Random Thoughts On Mid-Ohio

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Over the years, I’ve watched a lot of snoozers from Mid-Ohio Sports Car Course in Lexington, Ohio. Fortunately, yesterday’s race did not end up being one of those. There was a point early on when I thought that it could be, but the circumstances played out where it was time well spent to watch it on what was a beautiful Sunday afternoon here in Nashville.

For those that don’t know (is there really anyone who reads this site to find out who won?); Graham Rahal started thirteenth and won by a relatively large margin at the end. Since Rahal was born an hour away in nearby Columbus, it’s not a stretch to call Mid-Ohio his home track. It doesn’t hurt that his grandfather raced there and his father, Bobby Rahal, won there twice in the eighties. Combine that with the fact that Rahal is now a mere nine points from points leader Juan Montoya, and this was a very special and emotional day for the emerging young Rahal.

The race started looking like another Scott Dixon runaway. Dixon had won three of the past four at Mid-Ohio and five of the past eight. He won the pole and got a somewhat curious quick jump at the start before he pulled away from the pack with ease. The first round of green-flag pit stops had just begun when debris from Takuma Sato’s car brought out a full-course yellow. Dixon had not pitted yet, so he ended up coming back out mid-pack.

Juan Montoya was the beneficiary of the caution. He had been running just slightly ahead of mid-pack and had not been having a good weekend. Suddenly, Montoya found himself in front when Tristan Vautier and Justin Wilson had to pit for their pit strategies. Once in front, Montoya stayed there for most of the middle portion of the race.

After the second set of pit stops, it appeared to be a battle between Montoya and Josef Newgarden – but Montoya appeared to be in full control. Dixon was mired in mid-pack and seemed destined to finish there. The booth announcers had just said that the only thing that could save Dixon was another yellow flag; when Dixon’s teammate, Sage Karam, mysteriously spun on Lap 66 to bring out that caution.

As much as the fist caution appeared to be a lifeline for Montoya, this caution was a torpedo. Dixon pitted early and Rahal pulled into the pits just before the pits were closed for the caution. All the leaders pitted under the caution and Rahal found himself up front, where he stayed for the win. Justin Wilson finished second, making it a one-two finish for Honda. Simon Pagenaud filled out the podium by coming in third. The two leaders before the spins, Montoya and Newgarden, finished eleventh and thirteenth respectively.

This was not the typical Mid-Ohio. The aero-kits have caused problems in the past but they seemed to actually help the racing at Mid-Ohio, where passing has always been at a premium. There was good racing behind the leaders also. Was this the best race I’ve ever seen at Mid-Ohio? No, but it’s probably in the top-five or six over the past few decades that I’ve been watching races there. And Graham Rahal continued his magical season. Unlike past seasons, it’s getting easier to like Graham Rahal this season. In the past, I thought he was a brash kid that had no results to back up his boasting. Now he’s showing his talent as well as the talent of his team. I’ve gained a ton of respect for Rahal this year.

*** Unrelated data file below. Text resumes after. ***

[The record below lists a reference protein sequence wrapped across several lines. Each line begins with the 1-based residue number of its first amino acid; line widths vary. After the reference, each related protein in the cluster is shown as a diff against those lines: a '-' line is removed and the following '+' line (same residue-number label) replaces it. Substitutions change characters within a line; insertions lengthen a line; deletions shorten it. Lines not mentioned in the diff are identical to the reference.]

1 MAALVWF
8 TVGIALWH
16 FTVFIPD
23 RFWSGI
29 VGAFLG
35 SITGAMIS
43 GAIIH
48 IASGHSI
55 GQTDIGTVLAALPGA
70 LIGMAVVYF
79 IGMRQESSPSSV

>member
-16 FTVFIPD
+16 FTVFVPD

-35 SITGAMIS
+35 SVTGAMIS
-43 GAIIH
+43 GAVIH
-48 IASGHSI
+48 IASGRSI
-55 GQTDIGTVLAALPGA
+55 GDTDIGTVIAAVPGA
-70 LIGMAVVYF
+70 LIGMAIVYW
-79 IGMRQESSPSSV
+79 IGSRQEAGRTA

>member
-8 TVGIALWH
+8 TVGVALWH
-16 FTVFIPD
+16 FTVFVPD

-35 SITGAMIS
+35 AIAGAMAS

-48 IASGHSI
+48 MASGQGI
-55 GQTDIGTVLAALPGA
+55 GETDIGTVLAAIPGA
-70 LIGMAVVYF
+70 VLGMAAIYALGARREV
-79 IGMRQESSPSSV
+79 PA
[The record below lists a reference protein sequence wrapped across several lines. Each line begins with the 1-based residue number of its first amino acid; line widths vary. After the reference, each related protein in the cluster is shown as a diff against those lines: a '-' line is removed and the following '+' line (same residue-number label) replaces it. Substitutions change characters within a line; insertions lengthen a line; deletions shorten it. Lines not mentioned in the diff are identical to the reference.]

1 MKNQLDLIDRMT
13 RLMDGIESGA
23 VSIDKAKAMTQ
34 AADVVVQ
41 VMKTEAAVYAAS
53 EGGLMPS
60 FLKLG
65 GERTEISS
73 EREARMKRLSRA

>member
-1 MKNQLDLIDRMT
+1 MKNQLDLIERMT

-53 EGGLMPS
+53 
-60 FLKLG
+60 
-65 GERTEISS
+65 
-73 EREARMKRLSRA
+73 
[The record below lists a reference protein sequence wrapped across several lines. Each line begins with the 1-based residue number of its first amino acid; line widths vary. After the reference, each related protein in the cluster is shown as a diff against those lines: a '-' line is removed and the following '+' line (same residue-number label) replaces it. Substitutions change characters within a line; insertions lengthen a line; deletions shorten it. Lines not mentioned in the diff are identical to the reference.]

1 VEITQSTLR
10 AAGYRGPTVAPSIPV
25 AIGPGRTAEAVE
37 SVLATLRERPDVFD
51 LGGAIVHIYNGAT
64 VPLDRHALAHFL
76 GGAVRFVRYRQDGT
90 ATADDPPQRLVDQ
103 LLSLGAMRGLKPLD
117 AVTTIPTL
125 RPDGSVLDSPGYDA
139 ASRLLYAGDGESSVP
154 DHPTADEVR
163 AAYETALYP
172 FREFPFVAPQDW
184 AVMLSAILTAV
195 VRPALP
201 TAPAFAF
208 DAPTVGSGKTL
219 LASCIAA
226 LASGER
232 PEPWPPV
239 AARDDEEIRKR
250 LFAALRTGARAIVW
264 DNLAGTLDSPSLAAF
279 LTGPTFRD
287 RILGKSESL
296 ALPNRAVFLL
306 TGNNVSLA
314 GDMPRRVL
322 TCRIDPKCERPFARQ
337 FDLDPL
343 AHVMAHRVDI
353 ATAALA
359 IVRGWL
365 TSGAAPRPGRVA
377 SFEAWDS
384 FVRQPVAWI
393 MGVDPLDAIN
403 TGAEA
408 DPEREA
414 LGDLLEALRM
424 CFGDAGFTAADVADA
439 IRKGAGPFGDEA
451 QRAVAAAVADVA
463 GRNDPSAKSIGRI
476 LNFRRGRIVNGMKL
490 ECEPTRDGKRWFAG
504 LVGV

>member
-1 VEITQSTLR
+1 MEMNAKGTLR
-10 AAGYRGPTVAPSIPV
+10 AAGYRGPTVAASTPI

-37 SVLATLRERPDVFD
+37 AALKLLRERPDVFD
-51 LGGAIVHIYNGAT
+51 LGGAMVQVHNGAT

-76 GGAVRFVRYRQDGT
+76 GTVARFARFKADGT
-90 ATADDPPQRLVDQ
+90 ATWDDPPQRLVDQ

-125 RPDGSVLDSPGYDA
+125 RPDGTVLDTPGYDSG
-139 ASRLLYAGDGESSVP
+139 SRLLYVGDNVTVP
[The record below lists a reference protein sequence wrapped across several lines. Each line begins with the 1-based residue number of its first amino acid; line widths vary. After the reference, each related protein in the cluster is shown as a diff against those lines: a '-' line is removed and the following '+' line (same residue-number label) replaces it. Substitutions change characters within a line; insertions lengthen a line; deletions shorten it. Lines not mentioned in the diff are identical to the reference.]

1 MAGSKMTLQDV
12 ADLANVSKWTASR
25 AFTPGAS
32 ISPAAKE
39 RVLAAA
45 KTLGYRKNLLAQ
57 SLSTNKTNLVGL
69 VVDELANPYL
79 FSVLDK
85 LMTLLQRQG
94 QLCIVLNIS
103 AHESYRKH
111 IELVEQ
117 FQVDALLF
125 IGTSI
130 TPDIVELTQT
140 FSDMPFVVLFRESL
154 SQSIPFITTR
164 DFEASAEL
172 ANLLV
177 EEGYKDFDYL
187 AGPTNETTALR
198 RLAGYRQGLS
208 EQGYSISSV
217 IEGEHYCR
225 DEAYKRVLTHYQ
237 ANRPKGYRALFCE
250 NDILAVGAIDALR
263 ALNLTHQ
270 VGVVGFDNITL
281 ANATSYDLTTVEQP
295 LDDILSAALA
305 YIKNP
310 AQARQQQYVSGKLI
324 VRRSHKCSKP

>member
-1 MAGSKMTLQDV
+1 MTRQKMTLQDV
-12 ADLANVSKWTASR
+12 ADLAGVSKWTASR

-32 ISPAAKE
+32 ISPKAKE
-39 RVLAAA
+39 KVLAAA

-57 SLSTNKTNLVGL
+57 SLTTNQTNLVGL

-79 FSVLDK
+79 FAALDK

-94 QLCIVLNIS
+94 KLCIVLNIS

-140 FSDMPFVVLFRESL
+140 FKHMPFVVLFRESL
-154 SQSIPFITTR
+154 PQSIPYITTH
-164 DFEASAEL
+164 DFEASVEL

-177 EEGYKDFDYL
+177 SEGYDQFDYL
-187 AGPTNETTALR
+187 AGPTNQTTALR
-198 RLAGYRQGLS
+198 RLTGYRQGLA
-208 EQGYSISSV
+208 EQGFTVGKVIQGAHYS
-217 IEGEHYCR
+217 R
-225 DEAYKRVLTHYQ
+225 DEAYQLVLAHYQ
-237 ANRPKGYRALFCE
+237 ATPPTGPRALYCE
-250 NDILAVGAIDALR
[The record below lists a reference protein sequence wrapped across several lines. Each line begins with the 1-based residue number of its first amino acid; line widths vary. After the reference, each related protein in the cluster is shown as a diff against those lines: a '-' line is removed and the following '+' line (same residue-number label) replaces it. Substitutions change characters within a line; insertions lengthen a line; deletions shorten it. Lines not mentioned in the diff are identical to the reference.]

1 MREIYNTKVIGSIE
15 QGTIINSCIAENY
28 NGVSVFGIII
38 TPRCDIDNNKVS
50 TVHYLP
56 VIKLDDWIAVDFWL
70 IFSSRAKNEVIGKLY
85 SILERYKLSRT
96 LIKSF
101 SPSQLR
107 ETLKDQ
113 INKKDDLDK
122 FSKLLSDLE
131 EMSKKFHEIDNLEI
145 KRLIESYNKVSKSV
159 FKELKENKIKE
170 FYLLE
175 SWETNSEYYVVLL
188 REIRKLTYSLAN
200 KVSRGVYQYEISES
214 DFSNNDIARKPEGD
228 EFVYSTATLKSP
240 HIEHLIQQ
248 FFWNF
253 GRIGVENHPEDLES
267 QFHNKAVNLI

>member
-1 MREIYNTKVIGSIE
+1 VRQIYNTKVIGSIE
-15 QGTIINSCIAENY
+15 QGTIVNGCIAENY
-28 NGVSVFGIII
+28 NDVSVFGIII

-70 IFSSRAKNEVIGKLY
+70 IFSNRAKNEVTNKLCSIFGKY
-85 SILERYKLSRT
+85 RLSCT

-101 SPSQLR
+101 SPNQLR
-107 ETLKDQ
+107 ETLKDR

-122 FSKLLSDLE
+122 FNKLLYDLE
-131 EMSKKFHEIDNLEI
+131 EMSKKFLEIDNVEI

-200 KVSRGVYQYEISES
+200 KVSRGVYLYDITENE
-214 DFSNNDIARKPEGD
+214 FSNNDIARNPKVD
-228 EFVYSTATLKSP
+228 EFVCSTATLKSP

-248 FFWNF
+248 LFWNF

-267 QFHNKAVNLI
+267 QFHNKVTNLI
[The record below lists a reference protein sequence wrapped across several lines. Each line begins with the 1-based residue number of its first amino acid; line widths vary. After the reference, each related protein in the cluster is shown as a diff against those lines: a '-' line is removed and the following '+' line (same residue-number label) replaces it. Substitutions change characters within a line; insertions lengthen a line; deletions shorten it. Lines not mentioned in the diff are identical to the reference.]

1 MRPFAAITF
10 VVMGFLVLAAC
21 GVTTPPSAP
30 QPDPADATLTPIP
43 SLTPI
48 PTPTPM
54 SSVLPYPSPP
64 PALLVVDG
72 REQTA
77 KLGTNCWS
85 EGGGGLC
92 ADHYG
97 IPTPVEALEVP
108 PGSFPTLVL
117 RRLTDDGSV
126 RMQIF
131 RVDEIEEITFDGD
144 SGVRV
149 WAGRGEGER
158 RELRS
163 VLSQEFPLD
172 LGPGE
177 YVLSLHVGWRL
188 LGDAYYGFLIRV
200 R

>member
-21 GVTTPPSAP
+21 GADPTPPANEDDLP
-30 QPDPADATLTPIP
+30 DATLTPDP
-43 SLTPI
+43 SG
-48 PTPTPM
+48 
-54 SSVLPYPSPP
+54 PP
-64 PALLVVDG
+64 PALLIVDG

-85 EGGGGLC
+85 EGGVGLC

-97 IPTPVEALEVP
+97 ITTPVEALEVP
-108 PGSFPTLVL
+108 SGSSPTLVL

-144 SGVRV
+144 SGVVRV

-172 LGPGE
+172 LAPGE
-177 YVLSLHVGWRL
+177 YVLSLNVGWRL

TV Coverage: When I saw that David Hobbs was joining the booth, I was afraid it would be another case of unprepared mumbling with a few tired one-liners thrown in for good measure. Instead, we got the David Hobbs that we enjoy seeing on the Formula One telecasts. He was much more prepared and actually added several comments that contributed to the telecast, not just repeating something someone else had said. Plus, his humor was actually…humorous.

I don’t know if it was because the race aired on CNBC, but I was perturbed at the lack of the side-by-side box. I’ve really gotten spoiled with that feature and I found it very annoying that every commercial completely went away from the telecast.

Whoever makes the call on which shot to use had a bad day. I counted at least three times when they were following a tight battle heading into a corner, when they cut away to show a meaningless pit stop. Put stops are important to show, but not in favor of a tight on-track battle.

Newgarden’s Future: If Josef Newgarden is seriously debating between staying at CFH Racing and jumping to a team like Chip Ganassi Racing; the performance of his current crew may make it an easy decision for him. Once again, his crew dropped the ball when making a crucial pit stop. On Newgarden’s first stop while running with the leaders, the left-front tire changer dropped a wheel nut. That happens on the best teams, but they don’t waste valuable time fumbling around looking for it. They simply grab the spare on their belt and use it instead.

How many times have we seen Newgarden’s crew cost him several positions over the past couple of seasons? Now that he is in contention much more often, it is becoming even more obvious.

Loyalty to Sarah Fisher and Wink Hartman is one thing. But by staying at CFH Racing, Newgarden is hindering his career and earnings potential. He has two race wins this season and may have possibly won a couple of more, had his crew met expectations. If an owner like Chip Ganassi is talking to you, I’d say make that jump and don’t look back.

The Spin: I’m usually not a conspiracy theorist, but when Sage Karam spun to bring out a very convenient yellow for his teammate, Scott Dixon, I turned to Susan and said “He did that on purpose". That was long before Townsend Bell wondered out loud if that was just a coincidence. I’m not an engineer and can’t really comment on the trajectory of a car; but that sure was an odd looking spin.